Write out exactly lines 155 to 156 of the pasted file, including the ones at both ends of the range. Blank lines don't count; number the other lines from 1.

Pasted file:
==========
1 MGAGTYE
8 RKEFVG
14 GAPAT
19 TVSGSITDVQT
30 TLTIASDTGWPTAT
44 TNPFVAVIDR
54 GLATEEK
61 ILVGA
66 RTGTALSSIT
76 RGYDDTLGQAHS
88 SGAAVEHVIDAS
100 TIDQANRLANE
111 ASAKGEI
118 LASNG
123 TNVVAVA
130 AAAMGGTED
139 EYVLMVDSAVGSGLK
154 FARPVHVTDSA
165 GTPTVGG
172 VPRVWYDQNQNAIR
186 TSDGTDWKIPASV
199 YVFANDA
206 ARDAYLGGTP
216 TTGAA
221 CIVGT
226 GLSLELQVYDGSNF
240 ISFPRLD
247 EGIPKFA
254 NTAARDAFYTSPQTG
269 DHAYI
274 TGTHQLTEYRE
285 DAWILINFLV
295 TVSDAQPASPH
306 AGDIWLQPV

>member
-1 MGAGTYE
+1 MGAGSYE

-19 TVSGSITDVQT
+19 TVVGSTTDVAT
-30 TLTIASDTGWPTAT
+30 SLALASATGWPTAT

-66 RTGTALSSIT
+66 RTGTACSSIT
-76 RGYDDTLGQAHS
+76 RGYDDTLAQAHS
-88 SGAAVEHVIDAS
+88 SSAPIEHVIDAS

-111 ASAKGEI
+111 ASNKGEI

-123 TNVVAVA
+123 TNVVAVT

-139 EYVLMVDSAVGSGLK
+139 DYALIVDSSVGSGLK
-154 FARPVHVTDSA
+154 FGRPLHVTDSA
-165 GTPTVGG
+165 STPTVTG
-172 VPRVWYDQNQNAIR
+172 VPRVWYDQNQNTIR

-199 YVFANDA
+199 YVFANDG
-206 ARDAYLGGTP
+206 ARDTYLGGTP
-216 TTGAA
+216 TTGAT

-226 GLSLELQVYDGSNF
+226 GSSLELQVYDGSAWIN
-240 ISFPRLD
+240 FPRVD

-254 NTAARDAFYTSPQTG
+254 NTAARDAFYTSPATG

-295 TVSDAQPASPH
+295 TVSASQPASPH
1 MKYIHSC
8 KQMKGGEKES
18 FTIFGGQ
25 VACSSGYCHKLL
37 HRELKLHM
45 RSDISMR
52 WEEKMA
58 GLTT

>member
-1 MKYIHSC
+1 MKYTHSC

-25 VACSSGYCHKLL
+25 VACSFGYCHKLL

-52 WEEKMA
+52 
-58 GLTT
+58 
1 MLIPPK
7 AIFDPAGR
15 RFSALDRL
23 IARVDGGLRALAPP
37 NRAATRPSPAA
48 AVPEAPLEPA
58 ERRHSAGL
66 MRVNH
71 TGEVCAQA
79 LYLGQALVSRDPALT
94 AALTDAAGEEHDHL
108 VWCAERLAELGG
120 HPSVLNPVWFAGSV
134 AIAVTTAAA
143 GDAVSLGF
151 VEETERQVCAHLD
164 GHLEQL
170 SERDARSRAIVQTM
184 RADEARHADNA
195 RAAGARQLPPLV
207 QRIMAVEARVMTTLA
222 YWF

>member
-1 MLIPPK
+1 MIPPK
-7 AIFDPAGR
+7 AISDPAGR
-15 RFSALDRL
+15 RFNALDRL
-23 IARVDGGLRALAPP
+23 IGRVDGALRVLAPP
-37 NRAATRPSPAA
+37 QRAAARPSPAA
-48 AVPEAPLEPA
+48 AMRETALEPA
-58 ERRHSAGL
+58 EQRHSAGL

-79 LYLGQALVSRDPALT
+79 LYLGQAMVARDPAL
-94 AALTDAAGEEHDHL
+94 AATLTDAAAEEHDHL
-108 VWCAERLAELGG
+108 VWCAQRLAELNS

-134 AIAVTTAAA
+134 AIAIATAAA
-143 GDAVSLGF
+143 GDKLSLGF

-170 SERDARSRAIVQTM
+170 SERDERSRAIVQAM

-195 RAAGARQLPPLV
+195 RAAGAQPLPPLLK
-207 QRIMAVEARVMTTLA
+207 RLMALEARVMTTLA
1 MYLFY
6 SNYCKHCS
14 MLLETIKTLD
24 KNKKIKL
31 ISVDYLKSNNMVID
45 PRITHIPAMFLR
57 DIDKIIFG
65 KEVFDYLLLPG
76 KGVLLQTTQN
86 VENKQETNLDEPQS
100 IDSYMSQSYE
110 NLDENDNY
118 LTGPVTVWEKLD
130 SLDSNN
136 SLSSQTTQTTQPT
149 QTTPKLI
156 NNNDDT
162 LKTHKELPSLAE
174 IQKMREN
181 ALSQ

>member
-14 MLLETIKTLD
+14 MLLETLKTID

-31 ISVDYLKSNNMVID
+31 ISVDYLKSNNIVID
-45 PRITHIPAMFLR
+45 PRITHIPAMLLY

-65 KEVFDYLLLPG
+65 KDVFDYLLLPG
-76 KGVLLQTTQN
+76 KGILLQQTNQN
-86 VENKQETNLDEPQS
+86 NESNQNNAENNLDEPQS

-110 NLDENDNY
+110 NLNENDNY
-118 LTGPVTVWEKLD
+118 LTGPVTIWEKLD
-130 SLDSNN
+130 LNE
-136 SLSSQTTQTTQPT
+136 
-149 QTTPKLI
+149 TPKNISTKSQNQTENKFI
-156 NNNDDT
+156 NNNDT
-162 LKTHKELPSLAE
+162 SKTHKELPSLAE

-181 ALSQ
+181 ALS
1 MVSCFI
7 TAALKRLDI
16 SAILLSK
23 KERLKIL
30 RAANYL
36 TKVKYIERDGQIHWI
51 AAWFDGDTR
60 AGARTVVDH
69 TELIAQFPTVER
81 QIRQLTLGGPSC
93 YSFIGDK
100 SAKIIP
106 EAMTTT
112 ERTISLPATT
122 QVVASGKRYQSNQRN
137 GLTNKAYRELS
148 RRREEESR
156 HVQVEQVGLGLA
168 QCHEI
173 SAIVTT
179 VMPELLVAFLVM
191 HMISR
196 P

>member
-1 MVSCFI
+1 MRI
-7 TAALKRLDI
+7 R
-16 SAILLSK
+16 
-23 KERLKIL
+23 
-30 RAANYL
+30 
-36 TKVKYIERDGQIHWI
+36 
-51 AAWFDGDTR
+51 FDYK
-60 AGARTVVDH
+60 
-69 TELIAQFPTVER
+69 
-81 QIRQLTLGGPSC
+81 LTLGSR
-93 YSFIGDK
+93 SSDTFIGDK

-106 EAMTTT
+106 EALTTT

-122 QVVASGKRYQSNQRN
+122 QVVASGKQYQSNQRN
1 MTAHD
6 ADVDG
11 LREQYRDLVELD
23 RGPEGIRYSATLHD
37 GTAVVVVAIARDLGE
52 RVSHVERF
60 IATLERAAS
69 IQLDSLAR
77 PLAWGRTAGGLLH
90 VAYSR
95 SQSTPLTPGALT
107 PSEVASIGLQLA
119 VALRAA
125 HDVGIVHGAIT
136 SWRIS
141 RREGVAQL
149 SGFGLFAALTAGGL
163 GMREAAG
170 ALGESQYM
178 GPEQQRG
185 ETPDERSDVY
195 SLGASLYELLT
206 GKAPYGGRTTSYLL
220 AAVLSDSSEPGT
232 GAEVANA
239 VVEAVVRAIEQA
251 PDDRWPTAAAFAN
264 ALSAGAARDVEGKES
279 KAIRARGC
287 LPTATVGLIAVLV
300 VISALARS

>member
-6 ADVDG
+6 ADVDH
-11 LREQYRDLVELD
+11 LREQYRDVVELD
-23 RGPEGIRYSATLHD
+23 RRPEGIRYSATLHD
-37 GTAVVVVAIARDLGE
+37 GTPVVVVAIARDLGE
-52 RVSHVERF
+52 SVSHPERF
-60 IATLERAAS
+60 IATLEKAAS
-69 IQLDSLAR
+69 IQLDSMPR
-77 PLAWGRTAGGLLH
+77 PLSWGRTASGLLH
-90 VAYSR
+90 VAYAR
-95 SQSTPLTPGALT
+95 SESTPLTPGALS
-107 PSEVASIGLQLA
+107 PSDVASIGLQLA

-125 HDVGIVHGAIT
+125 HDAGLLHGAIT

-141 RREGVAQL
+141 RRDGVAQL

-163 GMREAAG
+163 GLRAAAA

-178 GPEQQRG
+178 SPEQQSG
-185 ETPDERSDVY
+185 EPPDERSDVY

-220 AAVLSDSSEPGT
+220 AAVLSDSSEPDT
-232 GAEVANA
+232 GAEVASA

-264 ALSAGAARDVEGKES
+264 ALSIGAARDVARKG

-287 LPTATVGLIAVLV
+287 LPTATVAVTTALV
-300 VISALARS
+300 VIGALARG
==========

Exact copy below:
110 NLDENDNY
118 LTGPVTVWEKLD